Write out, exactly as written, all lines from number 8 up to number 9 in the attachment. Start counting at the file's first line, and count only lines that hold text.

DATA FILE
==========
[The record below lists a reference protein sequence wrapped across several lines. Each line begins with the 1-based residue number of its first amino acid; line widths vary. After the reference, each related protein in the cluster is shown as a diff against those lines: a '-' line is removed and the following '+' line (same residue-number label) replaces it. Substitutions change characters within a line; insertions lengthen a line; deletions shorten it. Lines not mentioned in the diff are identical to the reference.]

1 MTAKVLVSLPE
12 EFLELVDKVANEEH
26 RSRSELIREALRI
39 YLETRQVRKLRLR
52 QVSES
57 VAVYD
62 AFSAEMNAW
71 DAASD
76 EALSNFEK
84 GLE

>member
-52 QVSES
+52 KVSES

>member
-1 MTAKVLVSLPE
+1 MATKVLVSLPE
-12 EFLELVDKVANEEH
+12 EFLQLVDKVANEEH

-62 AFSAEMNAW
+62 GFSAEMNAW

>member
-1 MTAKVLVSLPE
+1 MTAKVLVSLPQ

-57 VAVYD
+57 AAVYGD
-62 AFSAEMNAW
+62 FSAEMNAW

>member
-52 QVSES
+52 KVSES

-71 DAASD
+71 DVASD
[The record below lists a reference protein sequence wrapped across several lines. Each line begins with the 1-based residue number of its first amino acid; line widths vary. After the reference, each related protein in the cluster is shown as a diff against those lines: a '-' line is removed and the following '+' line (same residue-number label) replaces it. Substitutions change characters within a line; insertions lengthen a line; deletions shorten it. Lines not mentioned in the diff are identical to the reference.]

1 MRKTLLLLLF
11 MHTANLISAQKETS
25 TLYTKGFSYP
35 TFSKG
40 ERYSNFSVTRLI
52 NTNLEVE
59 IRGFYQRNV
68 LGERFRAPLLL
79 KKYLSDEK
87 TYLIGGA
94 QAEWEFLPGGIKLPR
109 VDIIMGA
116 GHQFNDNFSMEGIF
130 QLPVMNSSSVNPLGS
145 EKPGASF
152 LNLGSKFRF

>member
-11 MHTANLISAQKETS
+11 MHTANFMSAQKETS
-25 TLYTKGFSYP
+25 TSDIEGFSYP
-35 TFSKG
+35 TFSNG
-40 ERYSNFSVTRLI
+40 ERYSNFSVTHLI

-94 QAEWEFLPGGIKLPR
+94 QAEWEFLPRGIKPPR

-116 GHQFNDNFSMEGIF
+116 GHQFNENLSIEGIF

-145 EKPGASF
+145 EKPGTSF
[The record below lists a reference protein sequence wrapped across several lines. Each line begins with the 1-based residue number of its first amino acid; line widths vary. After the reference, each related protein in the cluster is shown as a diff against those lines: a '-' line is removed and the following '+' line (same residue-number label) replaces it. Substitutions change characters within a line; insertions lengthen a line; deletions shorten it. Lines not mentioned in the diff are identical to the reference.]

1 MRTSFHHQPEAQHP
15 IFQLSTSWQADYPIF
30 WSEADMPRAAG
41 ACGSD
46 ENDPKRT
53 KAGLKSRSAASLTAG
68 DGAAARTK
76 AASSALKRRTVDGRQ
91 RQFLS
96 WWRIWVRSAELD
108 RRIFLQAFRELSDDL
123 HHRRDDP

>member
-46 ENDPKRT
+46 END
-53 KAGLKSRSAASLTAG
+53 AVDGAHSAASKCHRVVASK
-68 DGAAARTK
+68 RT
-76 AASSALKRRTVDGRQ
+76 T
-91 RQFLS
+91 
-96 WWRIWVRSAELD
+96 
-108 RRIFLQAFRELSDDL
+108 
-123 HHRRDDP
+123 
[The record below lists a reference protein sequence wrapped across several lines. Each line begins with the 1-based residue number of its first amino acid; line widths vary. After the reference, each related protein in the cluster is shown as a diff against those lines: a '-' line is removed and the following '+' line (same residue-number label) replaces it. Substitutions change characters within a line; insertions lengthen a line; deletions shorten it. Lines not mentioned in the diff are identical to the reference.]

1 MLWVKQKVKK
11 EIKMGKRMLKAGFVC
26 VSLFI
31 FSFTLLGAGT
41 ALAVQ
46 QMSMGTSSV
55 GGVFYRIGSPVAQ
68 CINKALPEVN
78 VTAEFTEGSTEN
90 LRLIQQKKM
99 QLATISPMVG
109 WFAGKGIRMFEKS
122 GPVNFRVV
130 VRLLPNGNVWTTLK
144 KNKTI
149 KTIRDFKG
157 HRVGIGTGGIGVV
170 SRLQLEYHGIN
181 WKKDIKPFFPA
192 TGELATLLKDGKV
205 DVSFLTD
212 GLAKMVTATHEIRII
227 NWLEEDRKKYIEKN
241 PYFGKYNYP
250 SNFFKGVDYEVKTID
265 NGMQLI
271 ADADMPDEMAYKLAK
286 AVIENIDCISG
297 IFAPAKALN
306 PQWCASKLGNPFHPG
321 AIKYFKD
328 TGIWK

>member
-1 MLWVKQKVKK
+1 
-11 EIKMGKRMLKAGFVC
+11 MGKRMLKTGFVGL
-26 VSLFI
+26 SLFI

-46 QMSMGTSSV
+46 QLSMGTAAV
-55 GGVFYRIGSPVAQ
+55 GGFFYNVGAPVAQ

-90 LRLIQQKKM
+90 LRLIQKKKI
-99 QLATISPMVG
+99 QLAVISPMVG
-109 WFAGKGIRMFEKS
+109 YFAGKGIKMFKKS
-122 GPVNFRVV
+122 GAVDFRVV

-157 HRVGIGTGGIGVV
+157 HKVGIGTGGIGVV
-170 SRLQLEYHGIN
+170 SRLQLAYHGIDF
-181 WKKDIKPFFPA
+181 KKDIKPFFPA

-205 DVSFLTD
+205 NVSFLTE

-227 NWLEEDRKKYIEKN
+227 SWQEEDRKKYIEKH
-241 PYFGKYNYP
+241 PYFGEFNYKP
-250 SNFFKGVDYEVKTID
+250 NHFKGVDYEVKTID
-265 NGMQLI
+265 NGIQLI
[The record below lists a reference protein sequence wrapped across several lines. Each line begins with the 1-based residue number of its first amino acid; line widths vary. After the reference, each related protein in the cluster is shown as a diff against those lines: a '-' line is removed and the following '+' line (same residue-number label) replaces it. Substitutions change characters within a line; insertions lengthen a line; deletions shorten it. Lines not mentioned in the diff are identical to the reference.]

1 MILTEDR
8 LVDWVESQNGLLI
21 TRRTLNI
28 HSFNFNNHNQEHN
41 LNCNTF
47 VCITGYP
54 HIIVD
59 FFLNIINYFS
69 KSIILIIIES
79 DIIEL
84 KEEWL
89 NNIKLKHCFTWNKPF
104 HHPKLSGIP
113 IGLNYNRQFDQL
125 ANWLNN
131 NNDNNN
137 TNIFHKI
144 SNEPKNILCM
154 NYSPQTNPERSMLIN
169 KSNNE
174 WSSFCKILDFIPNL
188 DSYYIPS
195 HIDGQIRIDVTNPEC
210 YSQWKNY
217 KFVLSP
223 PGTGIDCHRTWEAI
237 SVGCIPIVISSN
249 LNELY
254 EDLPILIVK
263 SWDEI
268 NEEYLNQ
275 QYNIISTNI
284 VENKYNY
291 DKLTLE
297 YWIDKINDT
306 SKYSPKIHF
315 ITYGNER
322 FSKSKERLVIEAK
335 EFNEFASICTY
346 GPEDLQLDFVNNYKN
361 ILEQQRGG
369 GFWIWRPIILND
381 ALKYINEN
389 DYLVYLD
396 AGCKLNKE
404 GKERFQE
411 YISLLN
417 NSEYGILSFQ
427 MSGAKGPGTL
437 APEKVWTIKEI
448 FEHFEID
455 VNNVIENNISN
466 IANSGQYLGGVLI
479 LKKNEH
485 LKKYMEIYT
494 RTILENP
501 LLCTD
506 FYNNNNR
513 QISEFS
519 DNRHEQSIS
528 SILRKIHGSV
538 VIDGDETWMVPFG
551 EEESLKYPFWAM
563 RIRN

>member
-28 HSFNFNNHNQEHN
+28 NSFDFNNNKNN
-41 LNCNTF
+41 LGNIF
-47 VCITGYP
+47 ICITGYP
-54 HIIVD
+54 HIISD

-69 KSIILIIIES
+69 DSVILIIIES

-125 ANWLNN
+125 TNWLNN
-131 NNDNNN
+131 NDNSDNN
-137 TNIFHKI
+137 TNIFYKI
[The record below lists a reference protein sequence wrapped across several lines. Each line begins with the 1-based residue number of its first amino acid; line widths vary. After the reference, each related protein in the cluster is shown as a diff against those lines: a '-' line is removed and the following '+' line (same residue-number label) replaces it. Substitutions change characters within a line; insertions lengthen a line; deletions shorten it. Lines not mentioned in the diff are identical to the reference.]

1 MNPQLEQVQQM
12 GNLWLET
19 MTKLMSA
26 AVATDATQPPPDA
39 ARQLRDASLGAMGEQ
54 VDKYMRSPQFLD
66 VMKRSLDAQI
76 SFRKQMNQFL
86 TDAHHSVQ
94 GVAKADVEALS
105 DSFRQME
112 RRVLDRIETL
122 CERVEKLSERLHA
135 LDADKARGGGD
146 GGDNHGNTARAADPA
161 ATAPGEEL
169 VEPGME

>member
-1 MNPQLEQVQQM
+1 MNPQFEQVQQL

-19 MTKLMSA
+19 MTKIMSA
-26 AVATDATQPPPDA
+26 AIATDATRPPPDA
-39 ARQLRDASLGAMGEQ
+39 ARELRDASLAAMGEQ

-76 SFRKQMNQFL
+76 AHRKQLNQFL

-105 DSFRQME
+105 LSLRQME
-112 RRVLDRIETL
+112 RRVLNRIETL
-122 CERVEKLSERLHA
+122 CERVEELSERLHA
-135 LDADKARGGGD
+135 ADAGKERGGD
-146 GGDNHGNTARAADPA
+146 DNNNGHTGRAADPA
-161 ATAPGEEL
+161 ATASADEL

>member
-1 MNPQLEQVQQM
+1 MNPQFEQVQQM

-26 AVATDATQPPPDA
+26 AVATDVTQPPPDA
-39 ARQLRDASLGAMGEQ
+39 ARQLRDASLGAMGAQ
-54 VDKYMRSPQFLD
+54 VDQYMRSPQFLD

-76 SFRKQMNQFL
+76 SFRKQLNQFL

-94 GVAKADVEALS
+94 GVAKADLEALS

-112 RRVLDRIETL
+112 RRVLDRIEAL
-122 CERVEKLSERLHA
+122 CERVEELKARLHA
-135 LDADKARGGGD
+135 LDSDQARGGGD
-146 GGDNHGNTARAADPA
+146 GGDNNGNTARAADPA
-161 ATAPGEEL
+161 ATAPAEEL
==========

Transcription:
62 AFSAEMNAW
71 DAASD